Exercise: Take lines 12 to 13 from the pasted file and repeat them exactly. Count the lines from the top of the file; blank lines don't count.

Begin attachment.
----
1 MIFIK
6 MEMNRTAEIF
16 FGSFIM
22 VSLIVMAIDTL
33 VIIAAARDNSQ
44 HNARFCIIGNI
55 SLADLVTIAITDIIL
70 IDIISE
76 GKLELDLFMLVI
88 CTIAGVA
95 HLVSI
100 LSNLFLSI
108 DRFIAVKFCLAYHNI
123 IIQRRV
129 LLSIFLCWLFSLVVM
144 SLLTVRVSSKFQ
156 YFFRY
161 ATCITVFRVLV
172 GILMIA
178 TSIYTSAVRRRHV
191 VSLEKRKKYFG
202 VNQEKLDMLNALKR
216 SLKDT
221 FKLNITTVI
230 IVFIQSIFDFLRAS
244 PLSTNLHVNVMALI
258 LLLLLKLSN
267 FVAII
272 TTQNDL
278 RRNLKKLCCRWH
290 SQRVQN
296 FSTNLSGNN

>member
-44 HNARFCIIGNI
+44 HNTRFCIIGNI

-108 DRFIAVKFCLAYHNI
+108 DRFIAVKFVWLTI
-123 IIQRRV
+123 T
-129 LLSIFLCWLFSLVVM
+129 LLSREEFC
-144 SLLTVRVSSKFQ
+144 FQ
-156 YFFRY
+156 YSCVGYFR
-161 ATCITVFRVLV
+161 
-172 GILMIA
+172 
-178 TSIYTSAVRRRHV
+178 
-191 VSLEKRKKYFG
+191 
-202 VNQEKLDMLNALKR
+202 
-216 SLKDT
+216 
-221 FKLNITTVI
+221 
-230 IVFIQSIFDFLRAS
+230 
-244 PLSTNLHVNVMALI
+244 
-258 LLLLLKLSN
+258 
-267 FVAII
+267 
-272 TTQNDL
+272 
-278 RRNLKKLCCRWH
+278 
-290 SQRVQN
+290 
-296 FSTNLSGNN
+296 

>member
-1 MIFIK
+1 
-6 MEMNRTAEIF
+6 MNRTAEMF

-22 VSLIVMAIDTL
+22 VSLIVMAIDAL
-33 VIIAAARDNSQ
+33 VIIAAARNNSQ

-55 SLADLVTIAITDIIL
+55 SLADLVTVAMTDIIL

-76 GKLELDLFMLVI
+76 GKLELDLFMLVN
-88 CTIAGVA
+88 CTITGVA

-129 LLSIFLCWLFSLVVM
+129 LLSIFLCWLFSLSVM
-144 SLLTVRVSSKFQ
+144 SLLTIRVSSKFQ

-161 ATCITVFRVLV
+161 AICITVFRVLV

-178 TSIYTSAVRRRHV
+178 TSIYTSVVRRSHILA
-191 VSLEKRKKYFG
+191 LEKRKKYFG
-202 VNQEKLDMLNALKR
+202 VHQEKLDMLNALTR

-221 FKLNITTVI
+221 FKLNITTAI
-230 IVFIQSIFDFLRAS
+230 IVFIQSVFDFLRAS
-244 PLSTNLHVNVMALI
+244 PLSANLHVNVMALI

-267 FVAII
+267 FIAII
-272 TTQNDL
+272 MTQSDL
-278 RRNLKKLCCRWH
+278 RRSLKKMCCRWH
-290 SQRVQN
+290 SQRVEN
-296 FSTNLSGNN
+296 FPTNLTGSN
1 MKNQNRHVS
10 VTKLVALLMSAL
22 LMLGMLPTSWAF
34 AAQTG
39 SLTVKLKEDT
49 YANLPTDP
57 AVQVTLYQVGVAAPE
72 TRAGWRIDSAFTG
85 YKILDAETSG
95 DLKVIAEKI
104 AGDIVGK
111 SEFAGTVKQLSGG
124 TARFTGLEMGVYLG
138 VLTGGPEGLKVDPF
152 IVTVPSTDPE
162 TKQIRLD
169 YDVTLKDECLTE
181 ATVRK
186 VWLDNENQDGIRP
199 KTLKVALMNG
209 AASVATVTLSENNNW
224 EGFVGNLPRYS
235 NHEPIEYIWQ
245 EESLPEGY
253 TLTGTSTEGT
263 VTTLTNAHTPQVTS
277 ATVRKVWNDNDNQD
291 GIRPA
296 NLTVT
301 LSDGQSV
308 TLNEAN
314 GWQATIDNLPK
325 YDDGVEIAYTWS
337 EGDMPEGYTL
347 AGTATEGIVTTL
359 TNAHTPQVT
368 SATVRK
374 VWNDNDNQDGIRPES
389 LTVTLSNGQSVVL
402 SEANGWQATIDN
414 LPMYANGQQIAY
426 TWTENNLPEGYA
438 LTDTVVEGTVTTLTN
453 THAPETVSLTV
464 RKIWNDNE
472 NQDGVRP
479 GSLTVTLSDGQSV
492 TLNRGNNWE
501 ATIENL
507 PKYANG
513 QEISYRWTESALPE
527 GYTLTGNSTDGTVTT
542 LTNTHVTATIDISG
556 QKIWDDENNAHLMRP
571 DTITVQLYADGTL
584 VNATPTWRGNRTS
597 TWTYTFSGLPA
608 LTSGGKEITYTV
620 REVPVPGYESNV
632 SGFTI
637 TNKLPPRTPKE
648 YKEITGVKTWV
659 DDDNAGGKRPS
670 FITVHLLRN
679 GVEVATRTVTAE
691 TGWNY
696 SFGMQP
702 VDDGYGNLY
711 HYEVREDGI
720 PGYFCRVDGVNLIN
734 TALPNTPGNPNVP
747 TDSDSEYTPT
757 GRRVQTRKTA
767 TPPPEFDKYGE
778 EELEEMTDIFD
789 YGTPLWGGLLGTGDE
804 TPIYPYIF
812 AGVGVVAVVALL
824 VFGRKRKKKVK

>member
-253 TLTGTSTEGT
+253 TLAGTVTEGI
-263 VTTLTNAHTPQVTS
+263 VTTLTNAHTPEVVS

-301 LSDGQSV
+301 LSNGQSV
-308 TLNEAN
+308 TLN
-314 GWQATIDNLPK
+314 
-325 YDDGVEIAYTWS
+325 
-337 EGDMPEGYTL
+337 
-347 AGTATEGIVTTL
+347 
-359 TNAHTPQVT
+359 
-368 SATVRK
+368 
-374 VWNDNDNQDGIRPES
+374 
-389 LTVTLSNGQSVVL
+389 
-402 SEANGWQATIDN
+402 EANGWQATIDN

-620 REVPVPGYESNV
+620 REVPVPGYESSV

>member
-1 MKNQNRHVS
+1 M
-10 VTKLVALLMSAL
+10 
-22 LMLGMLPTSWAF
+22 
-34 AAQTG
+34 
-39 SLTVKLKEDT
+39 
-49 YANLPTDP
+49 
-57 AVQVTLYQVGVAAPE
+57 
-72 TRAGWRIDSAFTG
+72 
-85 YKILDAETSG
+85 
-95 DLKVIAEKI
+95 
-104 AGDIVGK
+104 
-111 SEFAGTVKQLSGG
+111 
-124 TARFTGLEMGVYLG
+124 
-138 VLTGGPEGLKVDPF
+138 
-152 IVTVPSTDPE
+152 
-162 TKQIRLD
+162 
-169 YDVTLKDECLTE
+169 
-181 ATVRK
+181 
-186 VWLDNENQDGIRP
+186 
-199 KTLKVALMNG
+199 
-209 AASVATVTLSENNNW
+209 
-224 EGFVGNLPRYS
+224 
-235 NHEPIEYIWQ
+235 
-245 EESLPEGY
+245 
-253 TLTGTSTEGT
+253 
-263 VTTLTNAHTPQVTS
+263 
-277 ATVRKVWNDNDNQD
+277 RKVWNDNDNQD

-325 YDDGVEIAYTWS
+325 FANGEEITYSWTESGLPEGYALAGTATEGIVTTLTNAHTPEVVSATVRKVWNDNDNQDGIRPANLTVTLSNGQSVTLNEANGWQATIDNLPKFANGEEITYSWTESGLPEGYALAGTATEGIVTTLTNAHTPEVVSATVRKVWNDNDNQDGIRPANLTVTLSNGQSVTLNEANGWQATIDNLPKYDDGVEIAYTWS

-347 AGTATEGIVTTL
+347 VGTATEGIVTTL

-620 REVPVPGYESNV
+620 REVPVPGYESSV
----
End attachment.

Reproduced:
100 LSNLFLSI
108 DRFIAVKFCLAYHNI